Listening is easy. Just follow the link in the tweet.
[Clean link is here]
The interview will be loosely structured, so I’m unsure about everything that will be discussed, but some topics mentioned are: power dynamics in BDSM, “topping from the bottom”, the influence of Patriarchy on BDSM and gender play, and more.
It will be a live video feed.
UPDATE: Due to my illness, this discussion will be postponed. A new date will be announced shortly.
On Friday the 16th, I was interviewed by Pat of Coalition Radio. In the interview, I discuss the SESTA bill. I touch on various related issues, but focus on what I believe are the psychosocial origins of the legislation.
You can listen here:
(This is an hour-long interview. Those who have attention issues [raises hand] may find it more palatable to listen to it in smaller chunks.)
Since I was a child, I have been something of an activist. My main form of activism has been grassroots education. This means that I informally try to educate people. As in, I’m not actually a Teacher, but I try to teach. I (usually) don’t hold formal classrooms, I just “set-up shop” wherever.
One thing I tend to be concerned with is social issues and the politics around them. Some people don’t like to discuss politics. It makes them uncomfortable. I respect a person’s desire to bow out of things that make them uncomfortable, but I also like to ask people to think about how they are effected by such a decision.
One issue that occurs with education is that not everyone welcomes it. (*laugh*) It’s common that when you criticize some harmful idea that someone has, the person holding it will retaliate. (People who claim to not hold it sometimes retaliate, too.) Usually it’s in the form of verbal abuse, but also sometimes going so far as to make and carry out threats against you. Just because you’re talking about how something is shitty and hurts people in this world.
Recently, I had a new retaliation. Someone on Twitter said I was just “virtue signaling”. This means I like to grandstand My stance on something, post little pictures in support of things, but that I don’t actually do anything about them. Clearly, it’s meant to insult.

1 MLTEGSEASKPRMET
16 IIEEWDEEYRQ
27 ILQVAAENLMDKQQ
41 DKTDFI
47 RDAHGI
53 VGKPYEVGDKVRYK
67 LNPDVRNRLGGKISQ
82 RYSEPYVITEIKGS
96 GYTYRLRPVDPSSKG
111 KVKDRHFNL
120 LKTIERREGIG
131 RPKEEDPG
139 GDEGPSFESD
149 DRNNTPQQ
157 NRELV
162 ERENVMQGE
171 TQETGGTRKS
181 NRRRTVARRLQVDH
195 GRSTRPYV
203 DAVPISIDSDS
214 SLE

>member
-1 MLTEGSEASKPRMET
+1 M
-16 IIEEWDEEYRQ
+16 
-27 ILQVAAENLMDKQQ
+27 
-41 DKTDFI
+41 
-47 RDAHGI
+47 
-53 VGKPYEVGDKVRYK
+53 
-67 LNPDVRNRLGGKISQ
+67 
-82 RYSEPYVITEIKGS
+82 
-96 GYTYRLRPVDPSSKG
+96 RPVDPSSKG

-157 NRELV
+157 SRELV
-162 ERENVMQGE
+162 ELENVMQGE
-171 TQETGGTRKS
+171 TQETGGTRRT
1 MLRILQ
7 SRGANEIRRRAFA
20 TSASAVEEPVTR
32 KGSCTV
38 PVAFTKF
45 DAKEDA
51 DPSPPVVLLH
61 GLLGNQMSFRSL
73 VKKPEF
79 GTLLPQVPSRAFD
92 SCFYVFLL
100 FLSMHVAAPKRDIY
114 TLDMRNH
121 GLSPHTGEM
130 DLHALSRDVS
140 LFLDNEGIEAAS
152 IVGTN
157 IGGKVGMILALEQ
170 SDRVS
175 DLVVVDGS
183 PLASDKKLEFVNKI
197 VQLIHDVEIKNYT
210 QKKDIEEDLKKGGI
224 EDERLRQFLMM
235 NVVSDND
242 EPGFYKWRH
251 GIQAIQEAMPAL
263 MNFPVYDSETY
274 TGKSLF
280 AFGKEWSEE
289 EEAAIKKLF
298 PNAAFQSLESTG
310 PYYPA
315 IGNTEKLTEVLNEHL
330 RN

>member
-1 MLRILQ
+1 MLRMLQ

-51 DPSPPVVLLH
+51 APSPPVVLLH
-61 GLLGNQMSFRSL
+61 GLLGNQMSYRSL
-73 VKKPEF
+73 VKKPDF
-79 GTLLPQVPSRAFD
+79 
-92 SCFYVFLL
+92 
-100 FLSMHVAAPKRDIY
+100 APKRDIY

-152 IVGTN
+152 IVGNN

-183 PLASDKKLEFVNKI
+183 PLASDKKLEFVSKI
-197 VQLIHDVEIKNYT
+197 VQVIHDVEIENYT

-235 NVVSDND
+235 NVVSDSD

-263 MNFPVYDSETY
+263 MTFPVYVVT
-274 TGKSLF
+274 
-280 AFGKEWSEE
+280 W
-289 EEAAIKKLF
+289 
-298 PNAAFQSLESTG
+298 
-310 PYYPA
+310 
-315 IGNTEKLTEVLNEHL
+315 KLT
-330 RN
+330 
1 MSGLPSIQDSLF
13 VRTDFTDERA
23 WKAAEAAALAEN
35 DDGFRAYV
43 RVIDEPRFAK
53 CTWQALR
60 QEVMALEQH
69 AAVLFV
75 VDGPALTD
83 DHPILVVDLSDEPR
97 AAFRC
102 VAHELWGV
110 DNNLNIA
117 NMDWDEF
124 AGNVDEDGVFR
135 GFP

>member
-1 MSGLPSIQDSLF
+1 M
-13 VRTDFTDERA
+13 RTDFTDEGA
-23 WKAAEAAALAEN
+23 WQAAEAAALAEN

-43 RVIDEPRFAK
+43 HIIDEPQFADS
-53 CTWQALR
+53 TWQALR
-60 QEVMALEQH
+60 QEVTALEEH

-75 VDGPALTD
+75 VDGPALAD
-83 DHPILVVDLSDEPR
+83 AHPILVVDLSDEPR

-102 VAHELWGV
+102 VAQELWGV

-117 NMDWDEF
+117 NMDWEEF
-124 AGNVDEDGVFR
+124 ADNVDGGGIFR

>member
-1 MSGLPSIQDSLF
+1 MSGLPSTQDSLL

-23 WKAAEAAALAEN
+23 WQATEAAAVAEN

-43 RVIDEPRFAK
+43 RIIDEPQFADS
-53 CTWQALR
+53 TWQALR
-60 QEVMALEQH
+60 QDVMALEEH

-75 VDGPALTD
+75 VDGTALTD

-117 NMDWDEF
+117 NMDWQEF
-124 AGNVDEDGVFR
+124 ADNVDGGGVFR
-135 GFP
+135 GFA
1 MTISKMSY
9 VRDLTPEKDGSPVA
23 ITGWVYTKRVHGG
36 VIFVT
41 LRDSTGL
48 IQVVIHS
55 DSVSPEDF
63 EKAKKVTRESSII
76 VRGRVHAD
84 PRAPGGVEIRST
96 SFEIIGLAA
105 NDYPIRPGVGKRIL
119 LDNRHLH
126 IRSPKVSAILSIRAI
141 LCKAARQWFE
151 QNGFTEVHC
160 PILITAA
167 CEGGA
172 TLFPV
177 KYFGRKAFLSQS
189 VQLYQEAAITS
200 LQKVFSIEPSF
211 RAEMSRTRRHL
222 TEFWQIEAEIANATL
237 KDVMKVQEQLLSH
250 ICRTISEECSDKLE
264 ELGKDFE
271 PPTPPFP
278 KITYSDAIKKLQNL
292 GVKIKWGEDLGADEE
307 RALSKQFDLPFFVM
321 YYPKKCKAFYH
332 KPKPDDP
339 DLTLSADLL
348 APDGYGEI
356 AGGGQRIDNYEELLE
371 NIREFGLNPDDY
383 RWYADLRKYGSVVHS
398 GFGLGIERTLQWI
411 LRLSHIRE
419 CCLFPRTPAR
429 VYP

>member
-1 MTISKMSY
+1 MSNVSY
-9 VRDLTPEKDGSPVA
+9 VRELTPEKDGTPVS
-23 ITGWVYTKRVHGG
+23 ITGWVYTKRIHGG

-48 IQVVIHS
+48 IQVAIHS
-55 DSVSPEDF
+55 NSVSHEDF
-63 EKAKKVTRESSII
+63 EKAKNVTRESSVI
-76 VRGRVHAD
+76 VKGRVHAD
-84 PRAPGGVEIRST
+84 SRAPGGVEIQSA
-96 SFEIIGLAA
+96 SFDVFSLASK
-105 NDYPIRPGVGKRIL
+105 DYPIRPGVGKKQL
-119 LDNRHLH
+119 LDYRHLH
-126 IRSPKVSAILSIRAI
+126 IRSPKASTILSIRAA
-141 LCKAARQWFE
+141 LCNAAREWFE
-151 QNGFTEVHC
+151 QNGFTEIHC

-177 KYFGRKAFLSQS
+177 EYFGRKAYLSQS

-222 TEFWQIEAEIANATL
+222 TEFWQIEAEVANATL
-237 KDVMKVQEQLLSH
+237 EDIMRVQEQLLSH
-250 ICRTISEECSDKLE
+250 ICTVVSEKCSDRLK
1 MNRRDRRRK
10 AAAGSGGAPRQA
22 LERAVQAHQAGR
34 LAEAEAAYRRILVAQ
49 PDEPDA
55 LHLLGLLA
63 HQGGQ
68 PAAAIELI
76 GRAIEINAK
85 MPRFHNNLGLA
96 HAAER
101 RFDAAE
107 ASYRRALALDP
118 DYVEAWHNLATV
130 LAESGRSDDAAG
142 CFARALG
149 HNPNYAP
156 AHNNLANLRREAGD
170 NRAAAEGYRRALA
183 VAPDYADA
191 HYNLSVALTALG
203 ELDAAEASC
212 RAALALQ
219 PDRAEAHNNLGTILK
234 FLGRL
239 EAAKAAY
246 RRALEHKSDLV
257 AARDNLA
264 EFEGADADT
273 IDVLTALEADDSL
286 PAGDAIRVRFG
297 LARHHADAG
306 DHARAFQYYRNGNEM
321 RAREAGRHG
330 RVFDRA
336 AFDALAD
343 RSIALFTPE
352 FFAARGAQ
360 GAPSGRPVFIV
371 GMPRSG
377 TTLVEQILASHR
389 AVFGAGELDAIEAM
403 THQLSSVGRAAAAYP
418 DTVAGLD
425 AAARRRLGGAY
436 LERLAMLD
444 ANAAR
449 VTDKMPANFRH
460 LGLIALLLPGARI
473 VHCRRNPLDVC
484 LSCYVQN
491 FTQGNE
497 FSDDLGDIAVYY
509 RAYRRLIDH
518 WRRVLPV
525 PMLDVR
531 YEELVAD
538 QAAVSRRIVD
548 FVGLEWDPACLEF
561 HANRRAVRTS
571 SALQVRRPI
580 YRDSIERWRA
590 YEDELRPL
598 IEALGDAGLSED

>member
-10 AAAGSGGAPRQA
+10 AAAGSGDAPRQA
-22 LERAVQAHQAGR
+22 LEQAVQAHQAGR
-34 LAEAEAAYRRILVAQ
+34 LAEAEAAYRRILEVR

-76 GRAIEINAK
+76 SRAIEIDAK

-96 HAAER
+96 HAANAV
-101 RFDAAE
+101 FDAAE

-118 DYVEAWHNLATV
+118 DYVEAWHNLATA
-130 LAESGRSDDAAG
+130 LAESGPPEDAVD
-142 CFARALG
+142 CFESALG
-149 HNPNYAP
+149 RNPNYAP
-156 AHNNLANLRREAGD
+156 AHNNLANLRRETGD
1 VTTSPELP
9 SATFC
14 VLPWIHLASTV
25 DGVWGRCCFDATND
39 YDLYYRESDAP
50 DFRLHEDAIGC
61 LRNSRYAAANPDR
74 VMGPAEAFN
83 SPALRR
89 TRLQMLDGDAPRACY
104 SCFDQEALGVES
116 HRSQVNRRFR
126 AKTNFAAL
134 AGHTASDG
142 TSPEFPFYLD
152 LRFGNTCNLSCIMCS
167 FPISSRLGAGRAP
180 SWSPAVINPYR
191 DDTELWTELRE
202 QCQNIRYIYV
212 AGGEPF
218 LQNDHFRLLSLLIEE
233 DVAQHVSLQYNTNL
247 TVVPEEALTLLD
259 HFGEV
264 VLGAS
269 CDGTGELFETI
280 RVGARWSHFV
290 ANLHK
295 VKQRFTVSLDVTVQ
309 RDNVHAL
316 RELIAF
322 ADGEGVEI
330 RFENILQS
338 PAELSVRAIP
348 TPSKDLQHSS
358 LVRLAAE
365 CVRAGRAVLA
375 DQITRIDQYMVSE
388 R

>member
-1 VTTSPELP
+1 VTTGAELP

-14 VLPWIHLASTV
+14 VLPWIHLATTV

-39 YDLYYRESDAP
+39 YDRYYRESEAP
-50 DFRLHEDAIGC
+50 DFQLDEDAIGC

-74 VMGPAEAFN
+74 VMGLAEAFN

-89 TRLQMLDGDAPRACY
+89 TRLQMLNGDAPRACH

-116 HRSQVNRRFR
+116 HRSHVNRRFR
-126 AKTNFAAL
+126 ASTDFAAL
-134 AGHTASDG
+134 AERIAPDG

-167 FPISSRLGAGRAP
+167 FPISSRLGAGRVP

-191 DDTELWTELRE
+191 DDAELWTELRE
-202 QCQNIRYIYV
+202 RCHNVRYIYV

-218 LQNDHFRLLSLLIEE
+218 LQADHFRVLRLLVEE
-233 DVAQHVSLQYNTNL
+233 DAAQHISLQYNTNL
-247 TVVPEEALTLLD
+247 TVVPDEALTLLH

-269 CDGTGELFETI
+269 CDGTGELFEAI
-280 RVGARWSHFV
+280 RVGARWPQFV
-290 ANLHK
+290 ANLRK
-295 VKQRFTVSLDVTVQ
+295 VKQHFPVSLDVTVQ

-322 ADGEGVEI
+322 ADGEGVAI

This was a first for Me. This person didn’t know Me well enough to make such a statement, and to know that I do more than just “talk” (not that talking can’t be valuable to an audience who remains in the dark), so it didn’t mean anything to Me, but it also showed how attempts to discuss things like sexism, homophobia, racism, transphobia, etc, will attract misunderstanding.
Just before I began writing this, I was asked why I talk shit about men and that maybe I shouldn’t do that. This was obviously inspired by some of the things I’ve said on Twitter, where there is a literal sea of sexism waiting to drown you. (Actually, the sea is everywhere for women, if she doesn’t learn to keep her head up.) Twitter is actually a fantastic platform to share ideas (even if only 140 characters at a time). You can very quickly be “broadcasted” to millions of people. This can be helpful to get your ideas to a larger audience and have them think more critically about something, like sexism, for example.
So, do I hate men? Nothing is further from the truth.
First, I need to provide you with a basic keymap to My social commentary about this particular topic: